Despite a scholarly consensus about servants’ symbolic marginality or even invisibility within the context of Latin American fiction, this course proposes to examine several novels and testimonios from early 19th to late 20th century in order to demonstrate that maids have actually played central roles in the literary elaboration of distinctive transitional moments in which social class, gender and racial identities were redefined. One of the main topics that this course addresses is the ideological uses of the literary maid to account for her paradoxical centrality, as a legacy of colonialism, within post-independence nationalist novels. For instance, we will examine Latin American intellectuals’ reliance on the fictive maid as a utilitarian social and racial counterpoint to the ideal model of femaleness according to the bourgeois values of hygiene and altruism. In addition, this course proposes to analyze the relevance of the myths of the mammy and the cordial, sensual mulatta, usually personified as a maid, as figures of racial conciliation in avant-garde childhood memoirs. By drawing on contemporary testimonios as well as documentary-like films such as Brazilian Fernando Meirelles’s Doméstica: o filme and Argentine Jorge Gaggero’s Cama Adentro, finally, the course proposes narratives of servitude that challenge the hegemonic stereotyped representations of servants.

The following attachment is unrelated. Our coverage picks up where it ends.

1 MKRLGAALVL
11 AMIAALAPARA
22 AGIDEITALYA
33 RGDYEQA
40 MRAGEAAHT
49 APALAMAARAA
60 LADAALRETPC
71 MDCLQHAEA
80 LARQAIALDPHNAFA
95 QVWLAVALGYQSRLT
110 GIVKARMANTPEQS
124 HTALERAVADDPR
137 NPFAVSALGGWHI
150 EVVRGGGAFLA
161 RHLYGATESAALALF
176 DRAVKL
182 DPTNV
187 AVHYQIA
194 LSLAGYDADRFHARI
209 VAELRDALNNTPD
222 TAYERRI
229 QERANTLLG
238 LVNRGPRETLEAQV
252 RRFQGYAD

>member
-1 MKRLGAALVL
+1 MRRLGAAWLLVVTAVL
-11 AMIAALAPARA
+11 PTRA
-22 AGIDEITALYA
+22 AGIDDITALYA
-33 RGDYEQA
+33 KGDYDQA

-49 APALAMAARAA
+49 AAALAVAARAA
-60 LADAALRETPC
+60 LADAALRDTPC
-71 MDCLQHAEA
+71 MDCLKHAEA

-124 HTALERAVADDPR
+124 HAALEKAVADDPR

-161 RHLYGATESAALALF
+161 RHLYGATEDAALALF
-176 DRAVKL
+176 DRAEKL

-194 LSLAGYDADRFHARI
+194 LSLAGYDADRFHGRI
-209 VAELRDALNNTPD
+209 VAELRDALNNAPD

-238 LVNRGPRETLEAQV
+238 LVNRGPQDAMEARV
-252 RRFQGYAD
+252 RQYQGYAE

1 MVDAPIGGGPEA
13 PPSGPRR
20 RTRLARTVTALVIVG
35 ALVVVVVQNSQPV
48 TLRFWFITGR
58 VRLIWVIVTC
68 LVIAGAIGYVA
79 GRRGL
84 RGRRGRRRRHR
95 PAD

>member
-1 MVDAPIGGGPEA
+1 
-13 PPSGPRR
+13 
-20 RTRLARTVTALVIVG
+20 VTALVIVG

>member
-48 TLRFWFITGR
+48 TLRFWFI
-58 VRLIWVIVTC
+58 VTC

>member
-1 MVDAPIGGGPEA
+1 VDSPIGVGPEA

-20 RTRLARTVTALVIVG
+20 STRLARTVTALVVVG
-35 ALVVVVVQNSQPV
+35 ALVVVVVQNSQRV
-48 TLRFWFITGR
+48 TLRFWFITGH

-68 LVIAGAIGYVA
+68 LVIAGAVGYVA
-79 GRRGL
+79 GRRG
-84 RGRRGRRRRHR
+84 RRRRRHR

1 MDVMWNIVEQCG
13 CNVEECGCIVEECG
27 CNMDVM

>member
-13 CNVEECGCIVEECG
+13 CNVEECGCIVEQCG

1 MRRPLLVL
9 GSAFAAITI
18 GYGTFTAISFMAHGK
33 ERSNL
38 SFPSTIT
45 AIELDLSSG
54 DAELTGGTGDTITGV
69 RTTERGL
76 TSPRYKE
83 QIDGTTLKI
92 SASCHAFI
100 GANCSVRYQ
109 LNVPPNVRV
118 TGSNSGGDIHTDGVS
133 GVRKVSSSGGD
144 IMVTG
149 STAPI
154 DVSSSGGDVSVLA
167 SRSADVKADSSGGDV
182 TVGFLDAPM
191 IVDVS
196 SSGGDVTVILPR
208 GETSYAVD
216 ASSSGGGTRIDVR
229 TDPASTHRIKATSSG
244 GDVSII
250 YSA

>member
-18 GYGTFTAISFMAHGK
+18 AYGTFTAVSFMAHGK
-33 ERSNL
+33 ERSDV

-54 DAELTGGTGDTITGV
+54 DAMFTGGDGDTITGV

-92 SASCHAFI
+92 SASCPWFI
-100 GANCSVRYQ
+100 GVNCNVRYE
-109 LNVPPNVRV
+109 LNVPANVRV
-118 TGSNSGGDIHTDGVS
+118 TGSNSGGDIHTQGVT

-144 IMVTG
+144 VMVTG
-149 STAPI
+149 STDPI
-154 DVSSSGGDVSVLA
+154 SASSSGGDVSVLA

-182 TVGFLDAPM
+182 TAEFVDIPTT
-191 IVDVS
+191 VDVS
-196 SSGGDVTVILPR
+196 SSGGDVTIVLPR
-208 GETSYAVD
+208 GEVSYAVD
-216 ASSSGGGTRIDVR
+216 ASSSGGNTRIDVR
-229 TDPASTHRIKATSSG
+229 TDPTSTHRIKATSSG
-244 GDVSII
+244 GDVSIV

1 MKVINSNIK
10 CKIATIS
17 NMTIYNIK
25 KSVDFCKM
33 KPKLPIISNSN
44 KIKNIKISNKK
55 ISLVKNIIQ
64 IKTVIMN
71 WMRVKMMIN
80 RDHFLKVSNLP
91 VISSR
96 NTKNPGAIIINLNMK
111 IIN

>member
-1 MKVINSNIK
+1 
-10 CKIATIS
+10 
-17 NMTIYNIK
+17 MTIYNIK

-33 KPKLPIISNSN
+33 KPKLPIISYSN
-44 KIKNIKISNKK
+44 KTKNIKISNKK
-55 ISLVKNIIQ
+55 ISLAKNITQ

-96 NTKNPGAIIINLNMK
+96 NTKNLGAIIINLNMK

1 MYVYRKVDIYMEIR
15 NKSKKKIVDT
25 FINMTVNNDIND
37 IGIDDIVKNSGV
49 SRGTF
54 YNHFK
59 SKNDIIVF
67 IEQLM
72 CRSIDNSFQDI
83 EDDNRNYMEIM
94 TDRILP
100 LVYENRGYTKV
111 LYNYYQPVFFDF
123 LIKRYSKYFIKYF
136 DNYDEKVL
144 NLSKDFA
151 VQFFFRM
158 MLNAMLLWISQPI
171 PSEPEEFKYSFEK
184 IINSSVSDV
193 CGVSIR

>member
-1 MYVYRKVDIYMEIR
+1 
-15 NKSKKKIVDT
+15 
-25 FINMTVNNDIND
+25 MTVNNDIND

Classes will be taught in Portuguese. Reading knowledge of Portuguese and Spanish is required. Class participation and the final paper may be in Portuguese, Spanish or English.


Your grade will be based on: active class participation, including exercises such as leading class discussion (30%); three 2-3 pp. essays (30%); and a final research paper (40%).


Cecilia Valdés o la Loma del Angel (1839), by Cirilo Villaverde

La María (1867), by Jorge Isaacs

A Escrava Isaura (1875), by Bernardo Guimarães

A intrusa (1908), by Júlia Lopes de Almeida

Menino de engenho (1932), by José Lins do Rego

Litoral: reseña de una vida inutil (1949), by Luis Palés Matos

Balún Canán (1957), by Rosario Castellanos

A paixão Segundo G. H. (1964), by Clarice Lispector

Ai de vós: diário de uma domestica (1883), by Francisca Sousa da Silva

La luna era de queso: memorias de infancia (1988), by Jose Luis Gonzalez

Las criadas de Havana (2002), Pedro Pérez Sarduy